The legendary Nissan GT-R is a supercar with gut-punch acceleration, but its shine has started to fade—it’s been around for more than 10 years with relatively few updates—and today more desirable supercars exist at the same price point. It’s powered by a twin-turbo V-6 engine that pumps out 565 or 600 horsepower depending on which model you choose. All-wheel drive is standard, and the GT-R offers tenacious handling to go along with its explosive acceleration. Unfortunately, the six-figure entry price doesn’t buy a cabin that’s lined with high-end materials. In fact, much of the GT-R’s switchgear appears to be lifted from the Altima parts bin. The GT-R’s exterior styling also won’t appeal to everyone—from some angles, it looks comically monstrous—but it continues to turn heads, for better or worse. Still, the GT-R is a performance powerhouse with built-in exclusivity, so if you dare to be different Nissan’s halo sports car may be the right ride for you.
What’s New for 2021?
Nissan has narrowed the GT-R lineup down to just the Premium and NISMO models for 2021, eliminating the 50thAnniversary Edition and Track Edition trims. The only other change for the 2021 model year is that the Bayside Blue paint color is now available on the Premium trim.
Engine, Transmission, and Performance
The 2021 GT-R’s standard twin-turbo 3.8-liter V-6 makes a mighty 565 horsepower. It hooks up to a six-speed automatic transmission and all-wheel drive that conspire to put all that power to the pavement. At our test track, the GT-R launched itself from zero to 60 mph in a mere 2.9 seconds. The GT-R’s quick steering, rigid structure, and adjustable suspension can make even amateurs feel positively heroic from behind the wheel. Want more? Check out the Track Edition and NISMO models with a tuned-up engine that makes 600 horsepower. The ride is firm but not punishing and, thanks to active sound cancellation, the thrum of the GT-R’s engine doesn’t punish your eardrums when cruising on the highway.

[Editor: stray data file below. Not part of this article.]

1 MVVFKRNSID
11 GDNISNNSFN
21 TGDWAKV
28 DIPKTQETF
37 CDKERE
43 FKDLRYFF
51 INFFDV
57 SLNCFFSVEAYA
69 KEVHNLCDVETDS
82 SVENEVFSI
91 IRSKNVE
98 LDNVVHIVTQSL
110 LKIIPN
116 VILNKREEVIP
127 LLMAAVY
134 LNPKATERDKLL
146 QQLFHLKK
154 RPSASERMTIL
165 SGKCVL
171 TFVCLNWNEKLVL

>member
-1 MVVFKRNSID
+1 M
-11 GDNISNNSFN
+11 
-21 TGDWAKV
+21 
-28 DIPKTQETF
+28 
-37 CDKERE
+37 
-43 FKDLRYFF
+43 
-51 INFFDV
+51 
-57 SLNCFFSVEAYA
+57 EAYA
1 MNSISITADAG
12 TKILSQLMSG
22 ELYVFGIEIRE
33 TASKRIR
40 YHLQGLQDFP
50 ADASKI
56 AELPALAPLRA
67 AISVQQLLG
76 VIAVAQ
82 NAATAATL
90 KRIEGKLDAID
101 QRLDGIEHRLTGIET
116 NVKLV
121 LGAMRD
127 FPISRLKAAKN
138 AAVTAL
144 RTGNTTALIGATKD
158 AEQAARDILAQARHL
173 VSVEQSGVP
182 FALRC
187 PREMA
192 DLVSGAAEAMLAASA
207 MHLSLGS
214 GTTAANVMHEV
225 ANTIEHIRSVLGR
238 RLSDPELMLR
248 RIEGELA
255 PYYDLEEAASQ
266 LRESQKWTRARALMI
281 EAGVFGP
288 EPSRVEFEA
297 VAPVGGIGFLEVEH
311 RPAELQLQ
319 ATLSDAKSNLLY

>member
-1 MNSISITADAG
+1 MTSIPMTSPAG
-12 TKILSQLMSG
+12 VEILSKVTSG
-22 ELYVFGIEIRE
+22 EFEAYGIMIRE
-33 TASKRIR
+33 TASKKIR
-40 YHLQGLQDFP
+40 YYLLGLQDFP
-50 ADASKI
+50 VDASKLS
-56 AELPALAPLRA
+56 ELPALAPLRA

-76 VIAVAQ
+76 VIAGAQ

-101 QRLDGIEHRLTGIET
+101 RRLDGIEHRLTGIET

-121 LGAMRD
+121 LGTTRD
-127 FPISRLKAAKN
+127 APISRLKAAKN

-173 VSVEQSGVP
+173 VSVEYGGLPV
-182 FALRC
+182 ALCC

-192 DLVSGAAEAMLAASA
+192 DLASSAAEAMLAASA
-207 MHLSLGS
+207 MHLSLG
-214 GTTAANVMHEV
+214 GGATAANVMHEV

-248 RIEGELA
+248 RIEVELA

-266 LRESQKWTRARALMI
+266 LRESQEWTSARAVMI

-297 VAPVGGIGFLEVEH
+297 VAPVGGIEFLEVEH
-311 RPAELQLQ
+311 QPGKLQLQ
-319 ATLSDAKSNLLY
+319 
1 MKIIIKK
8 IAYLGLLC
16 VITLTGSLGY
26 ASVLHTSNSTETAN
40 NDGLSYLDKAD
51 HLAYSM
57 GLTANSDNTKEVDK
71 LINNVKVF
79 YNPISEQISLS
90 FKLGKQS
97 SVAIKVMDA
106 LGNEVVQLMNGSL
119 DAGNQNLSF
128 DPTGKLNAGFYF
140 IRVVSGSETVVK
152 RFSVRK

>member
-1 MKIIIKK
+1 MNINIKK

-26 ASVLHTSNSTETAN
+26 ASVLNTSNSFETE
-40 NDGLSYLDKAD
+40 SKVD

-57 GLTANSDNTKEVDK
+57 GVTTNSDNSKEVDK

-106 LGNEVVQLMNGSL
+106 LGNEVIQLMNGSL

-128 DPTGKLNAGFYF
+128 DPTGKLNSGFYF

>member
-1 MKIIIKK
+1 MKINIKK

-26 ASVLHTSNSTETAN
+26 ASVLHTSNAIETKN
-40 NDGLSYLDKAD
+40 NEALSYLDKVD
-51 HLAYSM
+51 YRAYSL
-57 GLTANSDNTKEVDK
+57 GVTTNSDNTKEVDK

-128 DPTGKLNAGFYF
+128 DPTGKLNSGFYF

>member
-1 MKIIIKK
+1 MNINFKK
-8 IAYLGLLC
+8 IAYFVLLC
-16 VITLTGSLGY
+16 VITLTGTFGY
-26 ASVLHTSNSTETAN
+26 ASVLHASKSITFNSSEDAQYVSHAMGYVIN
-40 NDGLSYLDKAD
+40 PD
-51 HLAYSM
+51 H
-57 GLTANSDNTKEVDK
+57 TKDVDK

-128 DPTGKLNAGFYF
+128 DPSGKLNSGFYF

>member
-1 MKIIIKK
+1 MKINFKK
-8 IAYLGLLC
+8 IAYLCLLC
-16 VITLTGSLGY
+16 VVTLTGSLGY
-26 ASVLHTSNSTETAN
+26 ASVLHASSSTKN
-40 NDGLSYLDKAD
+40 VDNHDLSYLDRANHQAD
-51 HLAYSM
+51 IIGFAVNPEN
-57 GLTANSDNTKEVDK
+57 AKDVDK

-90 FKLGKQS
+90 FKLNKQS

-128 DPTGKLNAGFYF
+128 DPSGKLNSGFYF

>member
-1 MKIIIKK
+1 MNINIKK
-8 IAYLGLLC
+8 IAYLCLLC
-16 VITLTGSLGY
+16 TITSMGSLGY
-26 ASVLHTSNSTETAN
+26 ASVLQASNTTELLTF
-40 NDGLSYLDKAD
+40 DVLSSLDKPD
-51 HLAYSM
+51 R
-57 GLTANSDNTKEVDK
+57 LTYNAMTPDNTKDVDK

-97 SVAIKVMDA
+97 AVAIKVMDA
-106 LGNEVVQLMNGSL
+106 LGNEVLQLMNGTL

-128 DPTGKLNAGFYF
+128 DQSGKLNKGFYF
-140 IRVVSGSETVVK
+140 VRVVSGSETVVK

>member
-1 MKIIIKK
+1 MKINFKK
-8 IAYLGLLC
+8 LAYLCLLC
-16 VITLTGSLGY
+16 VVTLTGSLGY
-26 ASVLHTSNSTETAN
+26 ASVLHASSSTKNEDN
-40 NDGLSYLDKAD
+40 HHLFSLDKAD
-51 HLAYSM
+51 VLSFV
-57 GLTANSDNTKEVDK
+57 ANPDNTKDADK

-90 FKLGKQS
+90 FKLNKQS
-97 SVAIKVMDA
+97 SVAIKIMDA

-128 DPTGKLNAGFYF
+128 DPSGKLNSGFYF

Fuel Economy and Real-World MPG
The EPA estimates that every 2021 GT-R will earn 16 mpg in the city and 22 mpg on the highway. However, we don’t know its real-world mpg since we haven’t tested one on our 200-mile highway fuel-economy route.
Interior, Comfort, and Cargo
Inside, the GT-R’s front seats are plenty roomy but the rear seats are places only small children could find comfortable. The interior is nicely appointed and offers a host of standard features, but those seeking a high-end interior such as those of the Audi R8 or the Mercedes-AMG GT will be disappointed. Every model features dual-zone climate control, leather-and-suede-covered upholstery, heated front seats, and more. Interior cubby storage is scarce with nothing more than large door pockets and a small center console bin.
Safety and Driver-Assistance Features
The 2021 GT-R hasn’t been crash-tested by the Highway Traffic and Safety Administration (NHTSA) or the Insurance Institute for Highway Safety (IIHS). You won’t find any of Nissan’s driver-assistance features here, but to be fair, those types of electronics aren’t commonplace in most of the GT-R’s rivals, either.